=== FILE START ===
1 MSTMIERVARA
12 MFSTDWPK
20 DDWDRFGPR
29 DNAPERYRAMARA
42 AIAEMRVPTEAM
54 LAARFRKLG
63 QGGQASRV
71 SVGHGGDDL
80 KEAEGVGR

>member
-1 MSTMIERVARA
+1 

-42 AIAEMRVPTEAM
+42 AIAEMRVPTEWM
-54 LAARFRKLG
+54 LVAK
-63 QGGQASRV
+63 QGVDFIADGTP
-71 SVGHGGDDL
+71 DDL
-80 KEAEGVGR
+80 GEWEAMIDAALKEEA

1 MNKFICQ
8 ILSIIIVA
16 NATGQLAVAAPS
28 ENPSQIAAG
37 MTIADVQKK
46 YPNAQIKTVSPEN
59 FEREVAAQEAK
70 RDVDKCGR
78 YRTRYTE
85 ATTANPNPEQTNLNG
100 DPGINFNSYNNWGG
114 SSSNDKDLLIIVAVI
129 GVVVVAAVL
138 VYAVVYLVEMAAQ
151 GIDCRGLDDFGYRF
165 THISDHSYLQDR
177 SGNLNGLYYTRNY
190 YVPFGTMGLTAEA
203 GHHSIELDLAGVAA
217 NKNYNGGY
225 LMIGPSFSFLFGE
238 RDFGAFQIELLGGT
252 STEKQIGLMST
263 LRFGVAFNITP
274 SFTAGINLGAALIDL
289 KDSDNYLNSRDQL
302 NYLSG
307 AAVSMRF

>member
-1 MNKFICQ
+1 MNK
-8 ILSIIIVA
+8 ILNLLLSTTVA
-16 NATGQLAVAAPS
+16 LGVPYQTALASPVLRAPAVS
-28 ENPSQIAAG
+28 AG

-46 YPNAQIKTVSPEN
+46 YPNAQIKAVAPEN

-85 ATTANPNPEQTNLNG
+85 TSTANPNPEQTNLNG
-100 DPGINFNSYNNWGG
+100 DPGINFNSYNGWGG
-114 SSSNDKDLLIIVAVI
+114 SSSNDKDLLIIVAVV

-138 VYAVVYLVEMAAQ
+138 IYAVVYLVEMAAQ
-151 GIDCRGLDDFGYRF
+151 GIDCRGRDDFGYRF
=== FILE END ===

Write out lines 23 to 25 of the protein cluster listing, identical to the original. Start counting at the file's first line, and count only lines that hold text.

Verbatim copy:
1 MNKFICQ
8 ILSIIIVA
16 NATGQLAVAAPS